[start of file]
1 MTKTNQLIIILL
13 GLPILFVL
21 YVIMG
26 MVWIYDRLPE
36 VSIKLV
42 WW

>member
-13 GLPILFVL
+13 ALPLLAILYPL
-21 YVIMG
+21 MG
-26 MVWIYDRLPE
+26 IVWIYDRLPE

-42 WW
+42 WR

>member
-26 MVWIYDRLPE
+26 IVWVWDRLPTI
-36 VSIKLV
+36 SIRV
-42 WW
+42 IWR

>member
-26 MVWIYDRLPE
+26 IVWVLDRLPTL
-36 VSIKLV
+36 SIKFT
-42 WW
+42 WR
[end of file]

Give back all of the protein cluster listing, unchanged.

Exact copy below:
1 MTKTNQLIIILL
13 GLPILFVL
21 YVIMG
26 MVWIYDRLPE
36 VSIKLV
42 WW

>member
-13 GLPILFVL
+13 ALPLLAILYPL
-21 YVIMG
+21 MG
-26 MVWIYDRLPE
+26 IVWIYDRLPE

-42 WW
+42 WR

>member
-26 MVWIYDRLPE
+26 IVWVWDRLPTI
-36 VSIKLV
+36 SIRV
-42 WW
+42 IWR

>member
-26 MVWIYDRLPE
+26 IVWVLDRLPTL
-36 VSIKLV
+36 SIKFT
-42 WW
+42 WR